Mortality.

Well, the long dreaded event has finally happened. One of my cohort died this week.

He’s not the first of the Canavan Square crowd to go, of course. Since our time together on the street corner started back in the sixties, a statistically predictable number of our friends, acquaintances and neighborhood characters have met their end. But those souls were all lost before their time; they died in auto wrecks, work accidents, drugs and/or alcohol. Each death in its time was shocking by its suddenness, finality and unfairness. Unfortunate as it may be, to die from a youthful screw-up, just some adolescent stupidity, happens all too frequently.

Of course, each of these horrible events should teach the victim’s peers a valuable lesson. It should, but it doesn’t really, and I suspect it never has. At fifteen or twenty you know innately that you’re immortal. Sure, tragedies happen to some people, but I’m not that stupid. Or that careless. Or that whatever.

I know now that I was just as stupid and careless as any. I was just luckier than a few. And so here we are, late at night, fifty years on, contemplating mortality.

But this loss is different. Jimmy was in his sixties, as I am. While his struggles with addiction held ample clues to his eventual fate, he made it all the way to last week before his body finally, inevitably gave out. He is now the first of us who could possibly be described as “dying of old age”. I believe natural causes is the accepted euphemism.

That I am a few years older than Jimmy doesn’t help at all, as you can imagine.

I actually hadn’t really seen Jimmy in about forty years, to be honest. I got engaged and married and moved to the suburbs soon after he was drafted into the army. His substance problems multiplied in Germany and, when he returned, he was no longer the bright, happy kid we remembered from all those teen-age years. His life spiraled down from there until we had all lost touch with him. Now his brother’s widow has messaged me on Facebook that Jimmy died in a VA facility a few days ago.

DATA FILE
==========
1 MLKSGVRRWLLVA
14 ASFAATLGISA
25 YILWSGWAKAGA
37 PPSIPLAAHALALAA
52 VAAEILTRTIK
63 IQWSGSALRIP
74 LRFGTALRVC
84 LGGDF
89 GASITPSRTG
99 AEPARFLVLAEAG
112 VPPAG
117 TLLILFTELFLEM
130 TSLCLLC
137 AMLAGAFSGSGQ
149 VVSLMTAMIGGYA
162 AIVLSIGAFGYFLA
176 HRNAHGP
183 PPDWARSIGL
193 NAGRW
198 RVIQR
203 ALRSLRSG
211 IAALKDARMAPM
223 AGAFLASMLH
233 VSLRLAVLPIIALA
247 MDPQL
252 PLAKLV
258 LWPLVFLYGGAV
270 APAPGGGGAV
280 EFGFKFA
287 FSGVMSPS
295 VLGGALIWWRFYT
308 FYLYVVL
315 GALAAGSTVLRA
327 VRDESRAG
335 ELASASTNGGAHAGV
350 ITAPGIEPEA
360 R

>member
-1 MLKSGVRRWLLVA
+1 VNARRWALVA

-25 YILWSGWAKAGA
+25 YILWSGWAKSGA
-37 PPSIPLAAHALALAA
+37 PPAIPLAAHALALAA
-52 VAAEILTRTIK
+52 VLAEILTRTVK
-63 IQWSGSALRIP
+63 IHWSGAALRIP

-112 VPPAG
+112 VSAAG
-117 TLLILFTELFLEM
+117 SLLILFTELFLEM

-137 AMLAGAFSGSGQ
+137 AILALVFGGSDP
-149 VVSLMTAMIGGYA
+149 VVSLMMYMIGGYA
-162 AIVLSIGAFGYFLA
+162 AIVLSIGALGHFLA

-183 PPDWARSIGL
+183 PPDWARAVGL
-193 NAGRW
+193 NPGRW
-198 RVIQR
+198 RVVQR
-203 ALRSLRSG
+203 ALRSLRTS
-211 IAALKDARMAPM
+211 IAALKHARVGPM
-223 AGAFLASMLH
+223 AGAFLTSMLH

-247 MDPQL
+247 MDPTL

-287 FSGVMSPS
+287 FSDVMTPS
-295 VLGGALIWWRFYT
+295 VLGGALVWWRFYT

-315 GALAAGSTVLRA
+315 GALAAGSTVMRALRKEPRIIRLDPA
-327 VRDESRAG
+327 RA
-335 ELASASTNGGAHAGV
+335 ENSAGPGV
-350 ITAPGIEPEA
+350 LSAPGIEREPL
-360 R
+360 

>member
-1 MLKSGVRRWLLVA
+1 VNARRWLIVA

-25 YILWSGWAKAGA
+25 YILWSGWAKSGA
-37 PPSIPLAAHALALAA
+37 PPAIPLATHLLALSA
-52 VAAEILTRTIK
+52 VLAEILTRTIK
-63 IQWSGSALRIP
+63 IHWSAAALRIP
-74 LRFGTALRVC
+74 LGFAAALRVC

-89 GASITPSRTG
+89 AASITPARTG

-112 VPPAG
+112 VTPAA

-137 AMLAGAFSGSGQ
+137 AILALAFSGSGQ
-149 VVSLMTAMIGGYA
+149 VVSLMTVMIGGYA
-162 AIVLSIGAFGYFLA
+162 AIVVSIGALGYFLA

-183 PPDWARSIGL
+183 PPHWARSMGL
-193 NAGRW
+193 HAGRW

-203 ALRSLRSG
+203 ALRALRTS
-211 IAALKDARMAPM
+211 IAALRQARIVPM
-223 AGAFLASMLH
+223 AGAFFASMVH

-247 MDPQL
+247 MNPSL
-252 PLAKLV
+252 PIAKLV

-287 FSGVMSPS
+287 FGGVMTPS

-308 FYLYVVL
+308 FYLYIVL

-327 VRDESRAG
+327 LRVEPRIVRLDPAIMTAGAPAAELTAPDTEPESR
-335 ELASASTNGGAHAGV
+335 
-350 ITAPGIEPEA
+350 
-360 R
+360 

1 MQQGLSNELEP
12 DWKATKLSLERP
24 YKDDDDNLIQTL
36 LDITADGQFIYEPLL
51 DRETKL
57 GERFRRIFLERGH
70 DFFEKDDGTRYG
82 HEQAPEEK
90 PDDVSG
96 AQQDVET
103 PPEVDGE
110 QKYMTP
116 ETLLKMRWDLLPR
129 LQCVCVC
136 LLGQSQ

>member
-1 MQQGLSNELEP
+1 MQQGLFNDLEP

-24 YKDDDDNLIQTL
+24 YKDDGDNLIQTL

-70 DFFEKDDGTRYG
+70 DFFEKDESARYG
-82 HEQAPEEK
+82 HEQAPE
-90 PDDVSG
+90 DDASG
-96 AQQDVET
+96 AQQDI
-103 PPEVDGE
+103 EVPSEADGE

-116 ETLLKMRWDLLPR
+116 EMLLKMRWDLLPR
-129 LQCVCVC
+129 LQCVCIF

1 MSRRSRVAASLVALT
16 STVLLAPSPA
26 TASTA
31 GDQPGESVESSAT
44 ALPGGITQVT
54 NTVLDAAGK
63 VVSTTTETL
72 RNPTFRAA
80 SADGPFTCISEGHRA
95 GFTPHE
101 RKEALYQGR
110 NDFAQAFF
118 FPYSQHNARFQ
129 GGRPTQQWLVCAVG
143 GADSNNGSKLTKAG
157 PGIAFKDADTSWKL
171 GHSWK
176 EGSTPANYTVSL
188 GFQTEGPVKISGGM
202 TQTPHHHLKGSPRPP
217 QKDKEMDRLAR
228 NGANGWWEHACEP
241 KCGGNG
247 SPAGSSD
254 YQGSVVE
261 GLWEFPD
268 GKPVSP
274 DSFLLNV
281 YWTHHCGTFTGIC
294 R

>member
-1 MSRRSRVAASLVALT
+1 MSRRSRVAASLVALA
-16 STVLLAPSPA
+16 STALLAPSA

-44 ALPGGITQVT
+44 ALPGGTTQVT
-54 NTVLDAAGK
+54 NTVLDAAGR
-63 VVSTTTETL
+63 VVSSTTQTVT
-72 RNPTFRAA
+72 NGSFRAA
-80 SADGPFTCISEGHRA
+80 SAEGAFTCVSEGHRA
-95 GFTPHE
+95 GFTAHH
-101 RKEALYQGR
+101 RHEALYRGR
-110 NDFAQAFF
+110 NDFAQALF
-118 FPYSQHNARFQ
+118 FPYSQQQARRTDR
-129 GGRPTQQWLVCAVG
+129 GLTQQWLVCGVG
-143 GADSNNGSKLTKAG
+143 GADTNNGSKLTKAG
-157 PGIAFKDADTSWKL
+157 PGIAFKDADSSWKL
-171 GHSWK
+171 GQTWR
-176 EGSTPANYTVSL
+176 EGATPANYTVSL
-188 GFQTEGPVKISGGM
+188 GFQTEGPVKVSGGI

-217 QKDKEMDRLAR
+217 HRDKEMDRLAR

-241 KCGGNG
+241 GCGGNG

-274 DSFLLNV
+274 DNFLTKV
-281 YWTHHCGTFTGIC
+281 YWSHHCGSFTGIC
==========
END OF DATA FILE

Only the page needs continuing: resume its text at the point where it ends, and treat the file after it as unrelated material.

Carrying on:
My recent medical issues have driven home to me just how tenuous our grip on this existence really is, that’s for sure. My sixty-six year streak of no stitches, broken bones, or chronic disease and mostly excellent health was brought to a screeching halt by a single CAT scan. Now I have a dozen or more prescriptions I don’t really understand and more doctors than St. Elsewhere.

Not that I have ever taken care of myself. I grew up on Coca Cola and twinkies and hardly ever saw a sweet I didn’t cram into my gullet. My sweet tooth even became a running joke among my friends, and I got used to being presented with a plate of cookies or fudge whenever we went to someone’s house. I rarely exercised and I sat on my butt at a desk all day. But it worked for me. Until it suddenly didn’t.

Hearing about Jimmy really made me sad. Both for the loss of a good friend from my youth and because I know that my future holds more of these sad occurrences. It’s all right there in the actuarial tables. I even know that one day in the distant future, my friends will be spreading the sad news about me.

That will be in the very distant future. Perhaps I can use Jimmy’s passing as a wake up call to get off my ass and get into some decent shape. Perhaps, but I probably won’t.

But I’m still declaring a moratorium. Starting today, all my friends and loved ones are ordered to stay healthy and safe until I say different. It’s zero tolerance; there will be no exceptions.

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